Greed and the Village

Under the Green Desk Lamp…

Green DesklampSometimes, I like to think about society as a simple tribal village. It strips the world of its artifice, and takes us back to human-kind at it’s most basic. Raw and primitive. Simple.

And that’s exactly what many issues are from this perspective: Simple.

Without the nuance of modern day polarities, we can see things a bit more clearly. The significant moral leaps people manage to self-justify may be laid bare by a more straight-forward allegorical perspective.

For instance, we can easily agree that freedom is a virtue to be celebrated—but, not total freedom. Let’s explore that with an example. Imagine you are lying asleep on your dirt floor, above you nothing but the countless stars of the prehistoric night sky. You’re covered with a torn animal hide, and lay near enough the dying embers of the night’s fire to provide sufficient protection from the chill of night. In this scenario, you would certainly not want your neighbour to have the freedom to creep up as you slept and take a rock to your head just to obtain that crappy lion skin you call a bed.

Would you?

Most of us don’t need a cave man metaphor to get behind the basic idea of laws, no doubt. Shame on you that did.

But not everything is quite that clear, and the complexities of modern society make it far more difficult to discern the moral imperatives beneath the daily milieu. How do we suss out the decent path in something as complex as corporate economics, or systemic injustice?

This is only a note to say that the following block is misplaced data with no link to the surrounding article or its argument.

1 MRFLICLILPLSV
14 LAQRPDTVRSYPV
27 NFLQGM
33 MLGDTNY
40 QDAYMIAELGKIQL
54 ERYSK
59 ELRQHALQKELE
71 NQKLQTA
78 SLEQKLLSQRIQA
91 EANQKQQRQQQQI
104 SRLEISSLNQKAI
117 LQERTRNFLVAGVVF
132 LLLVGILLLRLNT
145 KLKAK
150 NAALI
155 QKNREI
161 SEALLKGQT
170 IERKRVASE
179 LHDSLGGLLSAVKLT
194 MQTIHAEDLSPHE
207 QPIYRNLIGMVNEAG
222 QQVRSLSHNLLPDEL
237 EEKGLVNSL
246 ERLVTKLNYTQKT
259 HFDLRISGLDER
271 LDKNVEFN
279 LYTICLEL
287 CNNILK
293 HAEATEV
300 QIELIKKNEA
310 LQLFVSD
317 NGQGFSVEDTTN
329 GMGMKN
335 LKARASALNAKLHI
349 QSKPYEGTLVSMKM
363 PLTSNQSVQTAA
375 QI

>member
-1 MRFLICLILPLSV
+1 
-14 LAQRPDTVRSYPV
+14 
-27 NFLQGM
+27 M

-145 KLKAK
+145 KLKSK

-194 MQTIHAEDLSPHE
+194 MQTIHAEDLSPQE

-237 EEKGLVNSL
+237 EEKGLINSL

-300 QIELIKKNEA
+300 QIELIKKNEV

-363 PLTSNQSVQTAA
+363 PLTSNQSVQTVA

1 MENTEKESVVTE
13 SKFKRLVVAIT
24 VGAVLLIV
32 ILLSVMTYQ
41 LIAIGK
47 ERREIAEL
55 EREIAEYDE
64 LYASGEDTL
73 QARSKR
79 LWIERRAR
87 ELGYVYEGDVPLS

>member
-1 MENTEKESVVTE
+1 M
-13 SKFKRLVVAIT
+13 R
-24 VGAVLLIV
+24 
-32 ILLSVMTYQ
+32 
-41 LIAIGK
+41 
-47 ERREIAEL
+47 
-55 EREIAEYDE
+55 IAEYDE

Well, let’s imagine that for a moment. Take that same sleepy village of knuckle-dragging cave-people. Say that, as you sleep, one of the villagers has the initiative to wake up early, and gather up all the useful plants anywhere near your hut. Then he breaks your legs so you can’t gather the far away plants. Finally, he generously offers to sell you some of his extra plants in exchange for your wife and children.

You see, at some point, a free market which is free to extort and dominate no longer looks very much like freedom at all when you really boil things down.

Taking this analogy a bit further, we might ask: Just what do we want for our fellow savage villagers? Well, at first glance they don’t seem like an overly pleasant lot. They’re brutish and violent, and certainly don’t seem very smart.

I suppose that education would be a good place to start then.

Ensuring health and security is likely to make them less desperate and prone to violence of course, and some laws to protect from exploitation or economic coercion certainly seem sound.

But we don’t live in a village anymore, we live on a planet. And it would seem, somehow, that there is a disappointing lack of people who truly want any of those things for their neighbour. So then, what does this portend for our coming sleep beneath those countless stars?

The lion skin frays. The embers sputter and smoke.

…The night grows dark.

-Brad OH Inc.

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